4.2.7 Do Women’s Moral Judgments Differ from Those of Men?   Note: This subunit is covered by the reading assigned beneath subunit 4.2.5. Exploring this question is the underlying issue of the article. Read the entire webpage for a good understanding of this important issue.

4.3 Personality and Socio-Emotional Development   4.3.1 Ego-Centrism: Imaginary Audience and Personal Fable   - Reading: Wikipedia: “Egocentrism” and “Personal Fable” Link: Wikipedia: “Egocentrism” and “Personal Fable” (PDF)
 
Instructions: Click on the first link above, then scroll down to and read the section “In Adolescence” for an overview of egocentrism in adolescence. Also click on the link above or within the Egocentrism article to learn more about the personal fables that adolescents create. You may recognize the term egocentrism from your readings on Piaget. Pay attention to the ways in which these constructs initially stemmed from Piagetian theory.

 Studying these two articles should take approximately 1 hour.   
    
 Terms of Use: The article above is released under a [Creative
Commons Attribution-Share-Alike License
3.0](http://creativecommons.org/licenses/by-sa/3.0/) (HTML). You can
find the original Wikipedia version of these articles
[here](http://en.wikipedia.org/wiki/Egocentrism#In_adolescence) and
[here](http://en.wikipedia.org/wiki/Personal_fable) (HTML).

4.3.2 Erikson’s Adolescent Stage and Marcia’s Extensions   4.3.2.1 Identity versus Role Confusion   - Reading: Wikipedia: “Erikson’s Stages of Psychosocial Development” Link: Wikipedia: “Erik Erikson” and “Erikson’s Stages of Psychosocial Development” (PDF)

 Instructions: Review the above reading from subunit 3.3.3, focusing
on the adolescent stage of identity versus role confusion. This is
the central conflict of the teen years, when individuals are
experimenting, exploring, and trying to solidify their sense of
self.  

 Reviewing this resource should take approximately 30 minutes.  

 Terms of Use: The article above is released under a [Creative
Commons Attribution-Share-Alike License
3.0](http://creativecommons.org/licenses/by-sa/3.0/) (HTML). You can
find the original Wikipedia version of these articles
[here](http://en.wikipedia.org/wiki/Erik_Erikson) and
[here](http://en.wikipedia.org/wiki/Erikson%27s_stages_of_psychosocial_development)
(HTML).

4.3.2.2 Marcia’s Stages of Identity Development   - Reading: Introduction to Psychology: “Adolescence: Developing Independence and Identity” Link: “Adolescence: Developing Independence and Identity” (PDF)

 Instructions: Click on the link above, and scroll down to the
section titled, “Social Development in Adolescence.” Read this
section in its entirety, focusing on Marcia’s elaboration of
Erikson’s ideas about identity formation. Note that this reading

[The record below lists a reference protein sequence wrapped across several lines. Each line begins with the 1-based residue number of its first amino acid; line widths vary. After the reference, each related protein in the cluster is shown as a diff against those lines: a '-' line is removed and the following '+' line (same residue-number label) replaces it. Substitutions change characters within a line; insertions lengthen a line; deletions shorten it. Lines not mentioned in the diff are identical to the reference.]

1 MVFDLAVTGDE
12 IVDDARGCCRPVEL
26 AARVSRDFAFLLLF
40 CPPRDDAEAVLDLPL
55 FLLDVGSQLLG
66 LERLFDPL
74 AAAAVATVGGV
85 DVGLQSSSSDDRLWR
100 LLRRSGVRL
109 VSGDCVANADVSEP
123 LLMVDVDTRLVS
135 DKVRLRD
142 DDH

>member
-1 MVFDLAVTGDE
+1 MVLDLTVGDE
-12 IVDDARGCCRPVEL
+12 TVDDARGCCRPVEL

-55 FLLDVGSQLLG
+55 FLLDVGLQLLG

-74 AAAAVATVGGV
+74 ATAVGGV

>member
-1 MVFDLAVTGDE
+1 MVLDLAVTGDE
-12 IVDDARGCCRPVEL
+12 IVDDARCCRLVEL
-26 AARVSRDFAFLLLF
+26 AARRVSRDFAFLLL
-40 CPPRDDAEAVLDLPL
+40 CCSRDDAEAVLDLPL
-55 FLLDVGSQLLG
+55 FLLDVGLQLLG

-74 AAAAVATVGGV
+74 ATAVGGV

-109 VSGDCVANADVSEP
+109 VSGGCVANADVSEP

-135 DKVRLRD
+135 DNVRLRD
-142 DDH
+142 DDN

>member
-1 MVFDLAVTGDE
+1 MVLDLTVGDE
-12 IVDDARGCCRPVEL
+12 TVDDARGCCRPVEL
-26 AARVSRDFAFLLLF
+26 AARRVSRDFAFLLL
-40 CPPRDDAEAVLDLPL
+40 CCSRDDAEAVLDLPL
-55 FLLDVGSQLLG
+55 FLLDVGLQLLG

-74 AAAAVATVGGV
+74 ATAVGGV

covers the material you need to know for subunits
4.3.2.2.1-4.3.2.2.4.  

 Reading this section should take approximately 15 minutes.  
    
 Terms of Use: The textbook above is released under a [Creative
Commons Attribution-NonCommercial-ShareAlike 3.0
License](http://creativecommons.org/licenses/by-nc-sa/3.0/)
(HTML) <span
style="color: rgb(35, 35, 35); font-family: Arial;">without
attribution as requested by the work’s original creator or
licensee.</span>

4.3.2.2.1 Identity Diffusion   Note: This subunit is covered by the reading assigned beneath subunit 4.3.2.2. Focus in particular on the description of identity diffusion, which is when a person has neither committed nor is exploring with respect to identity formation.

4.3.2.2.2 Identity Foreclosure   Note: This subunit is covered by the reading assigned beneath subunit 4.3.2.2. Focus in particular on the description of identity foreclosure, which is when a person has committed without exploration.

4.3.2.2.3 Identity Moratorium   Note: This subunit is covered by the reading assigned beneath subunit 4.3.2.2. Focus in particular on the description of identity moratorium, which is when a person is in exploration but has not committed.

4.3.2.2.4 Identity Achievement   Note: This subunit is covered by the reading assigned beneath subunit 4.3.2.2. Focus in particular on the description of identity achievement, which is when a person has both explored and committed.

4.3.3 Self-Esteem in Adolescence   - Reading: ED.gov U.S. Department of Education: “My Child’s Academic Success: Confidence – Helping Your Child Through Early Adolescence” Link: ED.gov U.S. Department of Education: “My Child’s Academic Success: Confidence – Helping Your Child Through Early Adolescence” (HTML)

 Instructions: Although directed toward parents, this and the
resource in the next subunit provide strong research-based
information on adolescents’ socio-emotional functioning. After
clicking on the link above, read the webpage in full, giving
attention particularly to the information about gender differences
in self-esteem and Harter’s theory of self-esteem.  

 Reading this resource should take approximately 30 minutes.  

 Terms of Use: Please respect the copyright and terms of use
displayed on the webpage above.

4.3.4 Peer Relations in Adolescence   4.3.4.1 Adolescent Friendship   - Reading: ED.gov U.S. Department of Education: “My Child’s Academic Success: Friendships – Helping Your Child Through Early Adolescence” Link: ED.gov U.S. Department of Education: “My Child’s Academic Success: Friendships – Helping Your Child Through Early Adolescence” (HTML)

 Instructions: How did the basis and nature of your friendships
changes as you progressed from early childhood to middle childhood
to adolescence? Click on the link above and read the webpage in its
entirety to learn about typical peer relations – including
friendship formation and the influence of peers versus parents –